Refugees and asylum seekers have not had a chance to lose their life; their lives have been snatched away from them; forced to flee on a journey far from home; afraid and uncertain. They seek one thing more than any other ie to be welcomed and offered sanctuary. When they receive true welcome and care then they will find their life; then they will have a chance to discover that they are beloved of God.

Today there are many like Hagar and Ishmael wandering the earth. Many have become trapped in the most inhumane conditions under oppressive conditions informed by policies devoid of compassion and common decency. And this by countries who espouse the most laudable values of 'mateship', care and concern. But such values have a hollow ring about them when it comes to actual practice.

Hagar and her son lived under the shadow of the protection of a good and caring God and survived. They found their life when all seemed lost.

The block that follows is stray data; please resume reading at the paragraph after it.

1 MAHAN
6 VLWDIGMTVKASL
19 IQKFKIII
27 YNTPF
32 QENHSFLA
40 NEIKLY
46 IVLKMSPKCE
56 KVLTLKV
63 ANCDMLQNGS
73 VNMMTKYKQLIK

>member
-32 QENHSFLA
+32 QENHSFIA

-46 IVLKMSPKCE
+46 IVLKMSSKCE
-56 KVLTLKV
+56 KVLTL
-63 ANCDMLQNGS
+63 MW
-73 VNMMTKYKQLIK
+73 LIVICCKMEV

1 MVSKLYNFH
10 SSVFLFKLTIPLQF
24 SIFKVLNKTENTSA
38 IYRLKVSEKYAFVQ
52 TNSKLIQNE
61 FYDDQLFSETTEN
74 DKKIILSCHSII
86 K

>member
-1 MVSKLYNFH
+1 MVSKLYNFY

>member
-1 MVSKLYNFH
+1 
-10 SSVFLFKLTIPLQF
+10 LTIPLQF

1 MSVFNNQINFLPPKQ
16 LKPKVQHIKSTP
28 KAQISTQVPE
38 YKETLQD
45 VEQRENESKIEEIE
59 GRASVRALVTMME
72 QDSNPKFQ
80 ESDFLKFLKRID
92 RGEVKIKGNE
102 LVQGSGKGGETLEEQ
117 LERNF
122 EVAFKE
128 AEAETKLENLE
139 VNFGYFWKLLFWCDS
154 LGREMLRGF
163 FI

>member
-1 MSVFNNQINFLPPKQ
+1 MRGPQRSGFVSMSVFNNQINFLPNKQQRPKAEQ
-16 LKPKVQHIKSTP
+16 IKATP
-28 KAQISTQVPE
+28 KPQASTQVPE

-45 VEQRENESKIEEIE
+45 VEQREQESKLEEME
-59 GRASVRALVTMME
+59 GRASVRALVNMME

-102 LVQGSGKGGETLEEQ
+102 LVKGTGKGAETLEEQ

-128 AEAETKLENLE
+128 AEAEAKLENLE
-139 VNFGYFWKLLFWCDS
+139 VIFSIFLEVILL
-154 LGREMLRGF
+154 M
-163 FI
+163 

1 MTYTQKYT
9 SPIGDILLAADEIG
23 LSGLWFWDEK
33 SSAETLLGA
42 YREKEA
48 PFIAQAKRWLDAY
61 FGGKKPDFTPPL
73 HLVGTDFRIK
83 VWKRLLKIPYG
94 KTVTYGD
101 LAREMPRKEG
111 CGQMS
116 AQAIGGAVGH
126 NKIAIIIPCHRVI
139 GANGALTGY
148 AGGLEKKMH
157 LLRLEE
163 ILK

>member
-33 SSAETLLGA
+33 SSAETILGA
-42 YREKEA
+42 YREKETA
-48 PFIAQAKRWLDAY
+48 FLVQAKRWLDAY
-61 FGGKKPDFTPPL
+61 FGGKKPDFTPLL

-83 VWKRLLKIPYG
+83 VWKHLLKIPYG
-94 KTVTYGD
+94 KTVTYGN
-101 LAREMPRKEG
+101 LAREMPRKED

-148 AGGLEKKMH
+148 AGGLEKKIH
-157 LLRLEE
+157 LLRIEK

As people of the same God of Abraham, Isaac, Ruth, and Jesus Christ we have a moral and ethical imperative to care for the refugee and asylum seeker, to respond to their cries for help, to be tireless in our advocacy for the disposed and those our government’s policies have made intentionally invisible. Our lives as Christians hang in the balance; how we respond is the litmus test of real Christianity. May we this day look to our saviour Jesus Christ, a refugee from his birth, who knows the sorrows of all who wander the earth without a place to lay their heads. May our refugee God inspire us to follow his example, to take up our cross, to follow in his footsteps that we may be found worthy of bearing the name Christian.